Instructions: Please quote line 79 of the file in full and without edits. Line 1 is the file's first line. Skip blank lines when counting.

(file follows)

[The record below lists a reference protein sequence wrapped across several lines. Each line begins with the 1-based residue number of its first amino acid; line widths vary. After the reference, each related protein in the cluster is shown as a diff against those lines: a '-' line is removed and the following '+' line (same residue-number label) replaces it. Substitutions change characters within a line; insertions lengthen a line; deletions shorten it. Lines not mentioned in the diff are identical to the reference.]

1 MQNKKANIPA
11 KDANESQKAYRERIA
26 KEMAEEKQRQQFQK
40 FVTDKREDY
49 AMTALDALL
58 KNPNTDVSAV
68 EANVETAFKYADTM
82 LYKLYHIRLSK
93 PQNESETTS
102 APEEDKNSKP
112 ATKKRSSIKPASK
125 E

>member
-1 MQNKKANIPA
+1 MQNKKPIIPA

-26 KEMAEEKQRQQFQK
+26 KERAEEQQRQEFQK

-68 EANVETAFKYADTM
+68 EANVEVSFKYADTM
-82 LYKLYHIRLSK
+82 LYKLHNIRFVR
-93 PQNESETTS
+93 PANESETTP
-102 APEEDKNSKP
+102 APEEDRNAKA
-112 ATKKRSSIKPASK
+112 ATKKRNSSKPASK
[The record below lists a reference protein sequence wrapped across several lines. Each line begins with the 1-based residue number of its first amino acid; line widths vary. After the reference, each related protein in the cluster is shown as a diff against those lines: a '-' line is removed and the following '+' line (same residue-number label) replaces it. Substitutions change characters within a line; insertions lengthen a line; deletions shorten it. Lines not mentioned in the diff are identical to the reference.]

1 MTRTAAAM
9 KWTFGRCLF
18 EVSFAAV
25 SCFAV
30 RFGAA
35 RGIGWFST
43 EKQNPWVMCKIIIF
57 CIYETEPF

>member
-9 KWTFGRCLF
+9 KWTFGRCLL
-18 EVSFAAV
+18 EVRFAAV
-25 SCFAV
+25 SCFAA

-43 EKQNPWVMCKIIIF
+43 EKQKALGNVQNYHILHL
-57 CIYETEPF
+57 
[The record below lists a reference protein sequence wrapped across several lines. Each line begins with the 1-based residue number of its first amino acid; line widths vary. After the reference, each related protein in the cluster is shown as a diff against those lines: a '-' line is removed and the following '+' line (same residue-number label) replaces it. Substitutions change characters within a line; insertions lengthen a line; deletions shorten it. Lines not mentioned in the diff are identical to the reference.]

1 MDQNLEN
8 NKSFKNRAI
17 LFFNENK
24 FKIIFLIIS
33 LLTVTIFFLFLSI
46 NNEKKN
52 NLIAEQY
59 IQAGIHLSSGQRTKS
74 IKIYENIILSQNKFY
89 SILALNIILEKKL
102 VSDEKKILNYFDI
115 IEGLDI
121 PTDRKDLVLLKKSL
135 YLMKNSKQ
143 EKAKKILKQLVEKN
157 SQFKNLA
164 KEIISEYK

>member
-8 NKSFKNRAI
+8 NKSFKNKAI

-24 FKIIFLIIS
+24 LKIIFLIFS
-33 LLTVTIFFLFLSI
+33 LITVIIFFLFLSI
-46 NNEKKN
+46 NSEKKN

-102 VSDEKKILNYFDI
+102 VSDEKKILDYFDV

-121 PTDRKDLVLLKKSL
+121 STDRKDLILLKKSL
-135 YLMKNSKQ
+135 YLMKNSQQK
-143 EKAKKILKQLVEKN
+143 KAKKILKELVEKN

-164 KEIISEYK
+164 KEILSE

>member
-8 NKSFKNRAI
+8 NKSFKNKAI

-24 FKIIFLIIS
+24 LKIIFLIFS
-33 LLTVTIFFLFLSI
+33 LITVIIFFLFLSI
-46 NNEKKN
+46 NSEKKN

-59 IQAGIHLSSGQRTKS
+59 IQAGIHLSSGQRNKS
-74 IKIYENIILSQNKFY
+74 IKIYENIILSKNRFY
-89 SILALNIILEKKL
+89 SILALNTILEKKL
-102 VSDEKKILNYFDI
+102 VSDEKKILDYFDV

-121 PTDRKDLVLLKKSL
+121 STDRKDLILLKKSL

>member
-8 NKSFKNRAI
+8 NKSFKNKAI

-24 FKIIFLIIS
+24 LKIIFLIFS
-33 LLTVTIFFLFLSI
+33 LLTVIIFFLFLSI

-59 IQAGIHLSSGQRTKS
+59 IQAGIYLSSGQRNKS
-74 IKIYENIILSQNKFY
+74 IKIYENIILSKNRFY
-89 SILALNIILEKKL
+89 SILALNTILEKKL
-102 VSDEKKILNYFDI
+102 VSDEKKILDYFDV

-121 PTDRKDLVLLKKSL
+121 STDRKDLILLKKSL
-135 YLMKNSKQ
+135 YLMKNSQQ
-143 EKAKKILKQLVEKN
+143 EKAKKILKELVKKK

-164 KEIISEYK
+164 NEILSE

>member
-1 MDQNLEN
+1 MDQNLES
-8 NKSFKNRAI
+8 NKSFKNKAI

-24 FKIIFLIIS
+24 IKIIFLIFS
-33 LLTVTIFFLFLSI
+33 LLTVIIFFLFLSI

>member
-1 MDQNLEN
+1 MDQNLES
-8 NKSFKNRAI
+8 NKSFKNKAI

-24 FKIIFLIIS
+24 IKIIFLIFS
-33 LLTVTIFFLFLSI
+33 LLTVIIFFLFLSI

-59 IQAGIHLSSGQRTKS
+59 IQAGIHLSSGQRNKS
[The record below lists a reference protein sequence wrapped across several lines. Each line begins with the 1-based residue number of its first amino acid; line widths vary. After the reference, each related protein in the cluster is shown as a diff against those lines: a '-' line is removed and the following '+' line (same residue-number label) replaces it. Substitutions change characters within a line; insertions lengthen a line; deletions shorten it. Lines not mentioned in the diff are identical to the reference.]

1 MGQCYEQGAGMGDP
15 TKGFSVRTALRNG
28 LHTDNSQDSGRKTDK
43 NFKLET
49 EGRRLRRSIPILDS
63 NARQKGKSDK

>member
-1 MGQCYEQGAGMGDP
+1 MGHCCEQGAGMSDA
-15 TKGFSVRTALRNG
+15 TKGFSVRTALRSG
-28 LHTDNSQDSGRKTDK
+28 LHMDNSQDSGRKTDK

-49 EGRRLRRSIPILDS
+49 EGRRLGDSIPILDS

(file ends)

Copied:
+121 STDRKDLILLKKSL